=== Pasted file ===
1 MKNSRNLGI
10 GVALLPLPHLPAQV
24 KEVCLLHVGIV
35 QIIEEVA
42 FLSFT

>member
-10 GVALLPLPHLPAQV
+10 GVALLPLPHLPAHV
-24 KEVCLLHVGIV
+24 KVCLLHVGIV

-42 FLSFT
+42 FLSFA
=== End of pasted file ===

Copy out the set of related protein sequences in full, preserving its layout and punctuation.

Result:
1 MKNSRNLGI
10 GVALLPLPHLPAQV
24 KEVCLLHVGIV
35 QIIEEVA
42 FLSFT

>member
-10 GVALLPLPHLPAQV
+10 GVALLPLPHLPAHV
-24 KEVCLLHVGIV
+24 KVCLLHVGIV

-42 FLSFT
+42 FLSFA